Lately, I’ve been exploring surface design that doesn’t involve paint. My most recent efforts have been with tape. All sorts of tape–gaffer’s tape (like duct tape but less sticky), bookbinding tape, electricians’ tape, paint tape, masking tape, artist tape and yes, washi tape.
The tablet below was just a tablet. But a combination of black book tape and masking tape made the cover seem less like a tablet and more like a book. The important thing to remember when applying tape is that it needs to overlap and cover the entire cover to stick well and create a whole surface.
Once I was done, I wrote on the masking tape, using a poem I found in a book from a used-book store. The poem continues on the inside front cover, as does the tape. If you are going to use tape as a surface design, it is important to treat it as you would paint. In this case, both the inside and outside front covers are encased in tape.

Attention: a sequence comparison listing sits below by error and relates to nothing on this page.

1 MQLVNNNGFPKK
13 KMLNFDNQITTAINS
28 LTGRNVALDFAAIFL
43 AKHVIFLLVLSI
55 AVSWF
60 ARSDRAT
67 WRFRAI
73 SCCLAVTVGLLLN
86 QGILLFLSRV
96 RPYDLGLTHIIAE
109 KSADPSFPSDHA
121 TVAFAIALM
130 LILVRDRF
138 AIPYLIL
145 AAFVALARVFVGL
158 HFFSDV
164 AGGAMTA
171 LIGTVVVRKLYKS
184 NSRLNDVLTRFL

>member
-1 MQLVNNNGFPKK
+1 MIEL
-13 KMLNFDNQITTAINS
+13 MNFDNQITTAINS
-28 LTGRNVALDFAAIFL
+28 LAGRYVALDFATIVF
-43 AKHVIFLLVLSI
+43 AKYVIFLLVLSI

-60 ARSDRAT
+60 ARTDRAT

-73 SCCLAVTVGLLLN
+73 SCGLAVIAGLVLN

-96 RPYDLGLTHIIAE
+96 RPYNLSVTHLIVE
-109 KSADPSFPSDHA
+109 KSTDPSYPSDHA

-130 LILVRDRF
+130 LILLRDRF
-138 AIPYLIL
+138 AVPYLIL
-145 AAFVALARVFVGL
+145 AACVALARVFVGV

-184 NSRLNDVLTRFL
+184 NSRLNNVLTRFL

In this example, I am re-using the cover of a book to create a new journal. The title didn’t suit the contents, and although the design was cute, I wanted a different look.
For this surface design, I used washi tape–a tape made entirely of washi paper and glue. It’s tough, cuts and tears easily, and comes in hundreds of designs and colors. I got mine from CuteTape, which has a big selection, is customer-friendly and delivers fast.
I alternated vertical and horizontal tape pieces, but you could also do it diagonally. The tape stretches slightly, so you have to be careful not to apply it to tightly. Overlapping slightly helps keep the weaving even and the cover doesn’t show through and is completely covered quickly.
You could use one or two colors, but I wanted to test several colors here. The final effect is more quilt than collage, but I’m satisfied with the first effort.
Tape is a big advantage over paint or gesso because it doesn’t require any drying time. Rip, place, burnish and you’re done!